Pay Raises are Back, Resignations Rising

The number of jobs created the last few months isn’t the only thing trending upward.

Employee resignations are also moving higher.  According to a recent survey by MRInetwork, vacancies created by resignation increased 7 percent between July 2011 and January 2012.  Newly created positions remain the top cause for job openings at 53 percent, although that was a drop of 6 percent from the prior period.

PayScale's 2012 Compensation Best Practices InfographicNotable comments about the causes of job openings and the increase in hiring ranged from:

  • A belief that the economy is beginning to turn.
  • Business is picking up and the current workforce can’t keep up with demand.
  • Companies cut the workforce too lean and some of the experienced workers retired.

Should employers be worried?  While the resignation trends aren’t numbing, the loss of even one key employee can bring productivity down and put the brakes on strategy implementation.  Top performers are looking for new opportunities at a higher rate too. found that in 2011, the top reason for leaving a job was “seeking higher pay elsewhere.”  That is a significant change because in 2009 the reason was “poor performance” and in 2010 “personal reasons.”

Speaking of pay, Payscale reported that over 93 percent of employers plan to give compensation adjustments to their workforce in 2012; 41 percent plan to give the adjustments to more than ½ the workforce.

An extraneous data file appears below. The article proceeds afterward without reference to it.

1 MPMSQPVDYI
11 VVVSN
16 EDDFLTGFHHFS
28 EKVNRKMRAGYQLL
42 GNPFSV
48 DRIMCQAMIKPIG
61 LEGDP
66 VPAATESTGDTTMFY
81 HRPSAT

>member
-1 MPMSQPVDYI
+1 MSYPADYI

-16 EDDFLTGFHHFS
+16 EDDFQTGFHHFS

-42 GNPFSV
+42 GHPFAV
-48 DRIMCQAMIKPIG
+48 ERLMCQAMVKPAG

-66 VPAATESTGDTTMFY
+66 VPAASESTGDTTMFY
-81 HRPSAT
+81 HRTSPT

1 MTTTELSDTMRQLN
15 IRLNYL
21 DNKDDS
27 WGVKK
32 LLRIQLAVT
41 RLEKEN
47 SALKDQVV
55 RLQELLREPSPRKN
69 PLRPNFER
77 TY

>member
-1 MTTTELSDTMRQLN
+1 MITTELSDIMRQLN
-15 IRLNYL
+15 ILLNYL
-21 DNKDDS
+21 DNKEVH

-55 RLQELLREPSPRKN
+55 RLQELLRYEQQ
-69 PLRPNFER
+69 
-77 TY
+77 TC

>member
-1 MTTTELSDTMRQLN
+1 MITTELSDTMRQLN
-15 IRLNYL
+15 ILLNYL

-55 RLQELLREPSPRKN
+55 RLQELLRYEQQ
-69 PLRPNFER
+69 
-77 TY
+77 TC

Another trend with mixed outcomes for employers is that it is taking fewer interviews to get a job offer.  The number of offers extended after only 1 and 2 interviews increased over the last few months while 3 and more interviews decreased.  For the hiring employer, that’s good news.  For the employer who loses an employee, the losses will come faster. Likewise, the time that it takes to get an offer has dropped too.  The trend was up for both 1-2 weeks and 3-4 weeks. Employers are not only ready to hire but they are making decisions sooner than later. For employers dragging their feet when recruiting, good talent will be even harder to find.

Finally the use of counter offers has increased over 2012.  Although their use occurs only about 50 percent of the time, the trend is increasing.  Several comments from survey participants shared how it was more difficult to work with candidates than just 6 months ago; that the market has turned to a candidate-driven one; and that top talent is interviewing at multiple companies.



Ira S Wolfe


  1. Beth Armknecht Miller March 25, 2012 at 6:12 pm -

    This trend should inspire all leaders to really evaluate their employee engagement since pay is not one of the top reasons people leave their jobs. As Daniel Pink points out in Drive, money is only a driver for short periods of time. The intrinsic drivers are what keep people around and engaged.